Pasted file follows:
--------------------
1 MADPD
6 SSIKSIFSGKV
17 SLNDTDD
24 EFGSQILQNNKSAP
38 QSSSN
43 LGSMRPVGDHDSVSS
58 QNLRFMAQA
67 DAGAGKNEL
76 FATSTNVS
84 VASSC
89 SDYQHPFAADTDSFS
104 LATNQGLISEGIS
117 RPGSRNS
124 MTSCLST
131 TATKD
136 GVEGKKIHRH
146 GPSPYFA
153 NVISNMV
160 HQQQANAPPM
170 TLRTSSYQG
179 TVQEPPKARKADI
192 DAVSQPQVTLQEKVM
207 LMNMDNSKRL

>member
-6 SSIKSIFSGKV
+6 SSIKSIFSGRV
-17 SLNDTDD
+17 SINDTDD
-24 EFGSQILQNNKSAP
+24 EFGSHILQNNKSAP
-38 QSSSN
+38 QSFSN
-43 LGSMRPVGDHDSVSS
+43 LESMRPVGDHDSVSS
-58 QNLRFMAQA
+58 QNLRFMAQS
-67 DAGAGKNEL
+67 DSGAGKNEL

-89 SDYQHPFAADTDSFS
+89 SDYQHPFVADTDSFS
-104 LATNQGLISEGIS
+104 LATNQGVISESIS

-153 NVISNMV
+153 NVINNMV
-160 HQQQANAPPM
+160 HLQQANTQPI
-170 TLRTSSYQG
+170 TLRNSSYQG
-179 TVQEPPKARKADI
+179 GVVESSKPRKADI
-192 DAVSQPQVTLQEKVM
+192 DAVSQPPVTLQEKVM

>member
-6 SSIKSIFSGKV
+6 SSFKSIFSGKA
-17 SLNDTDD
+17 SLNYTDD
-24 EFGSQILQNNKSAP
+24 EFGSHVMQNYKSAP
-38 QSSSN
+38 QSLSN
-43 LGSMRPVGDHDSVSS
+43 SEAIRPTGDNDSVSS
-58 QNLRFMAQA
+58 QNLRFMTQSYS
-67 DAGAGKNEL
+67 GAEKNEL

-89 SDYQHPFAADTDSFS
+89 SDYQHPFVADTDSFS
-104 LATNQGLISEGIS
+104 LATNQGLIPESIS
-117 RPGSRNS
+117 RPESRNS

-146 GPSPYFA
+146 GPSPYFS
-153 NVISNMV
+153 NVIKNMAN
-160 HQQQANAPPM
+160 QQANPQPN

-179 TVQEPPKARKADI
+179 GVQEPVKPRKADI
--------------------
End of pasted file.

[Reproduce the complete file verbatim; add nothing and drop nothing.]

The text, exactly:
1 MADPD
6 SSIKSIFSGKV
17 SLNDTDD
24 EFGSQILQNNKSAP
38 QSSSN
43 LGSMRPVGDHDSVSS
58 QNLRFMAQA
67 DAGAGKNEL
76 FATSTNVS
84 VASSC
89 SDYQHPFAADTDSFS
104 LATNQGLISEGIS
117 RPGSRNS
124 MTSCLST
131 TATKD
136 GVEGKKIHRH
146 GPSPYFA
153 NVISNMV
160 HQQQANAPPM
170 TLRTSSYQG
179 TVQEPPKARKADI
192 DAVSQPQVTLQEKVM
207 LMNMDNSKRL

>member
-6 SSIKSIFSGKV
+6 SSIKSIFSGRV
-17 SLNDTDD
+17 SINDTDD
-24 EFGSQILQNNKSAP
+24 EFGSHILQNNKSAP
-38 QSSSN
+38 QSFSN
-43 LGSMRPVGDHDSVSS
+43 LESMRPVGDHDSVSS
-58 QNLRFMAQA
+58 QNLRFMAQS
-67 DAGAGKNEL
+67 DSGAGKNEL

-89 SDYQHPFAADTDSFS
+89 SDYQHPFVADTDSFS
-104 LATNQGLISEGIS
+104 LATNQGVISESIS

-153 NVISNMV
+153 NVINNMV
-160 HQQQANAPPM
+160 HLQQANTQPI
-170 TLRTSSYQG
+170 TLRNSSYQG
-179 TVQEPPKARKADI
+179 GVVESSKPRKADI
-192 DAVSQPQVTLQEKVM
+192 DAVSQPPVTLQEKVM

>member
-6 SSIKSIFSGKV
+6 SSFKSIFSGKA
-17 SLNDTDD
+17 SLNYTDD
-24 EFGSQILQNNKSAP
+24 EFGSHVMQNYKSAP
-38 QSSSN
+38 QSLSN
-43 LGSMRPVGDHDSVSS
+43 SEAIRPTGDNDSVSS
-58 QNLRFMAQA
+58 QNLRFMTQSYS
-67 DAGAGKNEL
+67 GAEKNEL

-89 SDYQHPFAADTDSFS
+89 SDYQHPFVADTDSFS
-104 LATNQGLISEGIS
+104 LATNQGLIPESIS
-117 RPGSRNS
+117 RPESRNS

-146 GPSPYFA
+146 GPSPYFS
-153 NVISNMV
+153 NVIKNMAN
-160 HQQQANAPPM
+160 QQANPQPN

-179 TVQEPPKARKADI
+179 GVQEPVKPRKADI